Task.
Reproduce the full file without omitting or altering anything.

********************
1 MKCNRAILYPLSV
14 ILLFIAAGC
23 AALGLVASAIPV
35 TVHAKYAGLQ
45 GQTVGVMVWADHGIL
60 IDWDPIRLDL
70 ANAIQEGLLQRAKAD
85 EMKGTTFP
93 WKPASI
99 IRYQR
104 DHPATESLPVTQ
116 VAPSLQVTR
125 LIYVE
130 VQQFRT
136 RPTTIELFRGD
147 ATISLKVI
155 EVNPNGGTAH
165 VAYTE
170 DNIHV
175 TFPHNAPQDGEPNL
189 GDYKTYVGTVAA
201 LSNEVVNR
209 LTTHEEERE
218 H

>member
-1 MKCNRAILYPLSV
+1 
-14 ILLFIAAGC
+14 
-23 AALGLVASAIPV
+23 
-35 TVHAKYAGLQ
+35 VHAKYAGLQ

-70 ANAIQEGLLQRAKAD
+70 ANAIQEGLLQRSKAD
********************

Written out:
1 MKCNRAILYPLSV
14 ILLFIAAGC
23 AALGLVASAIPV
35 TVHAKYAGLQ
45 GQTVGVMVWADHGIL
60 IDWDPIRLDL
70 ANAIQEGLLQRAKAD
85 EMKGTTFP
93 WKPASI
99 IRYQR
104 DHPATESLPVTQ
116 VAPSLQVTR
125 LIYVE
130 VQQFRT
136 RPTTIELFRGD
147 ATISLKVI
155 EVNPNGGTAH
165 VAYTE
170 DNIHV
175 TFPHNAPQDGEPNL
189 GDYKTYVGTVAA
201 LSNEVVNR
209 LTTHEEERE
218 H

>member
-1 MKCNRAILYPLSV
+1 
-14 ILLFIAAGC
+14 
-23 AALGLVASAIPV
+23 
-35 TVHAKYAGLQ
+35 VHAKYAGLQ

-70 ANAIQEGLLQRAKAD
+70 ANAIQEGLLQRSKAD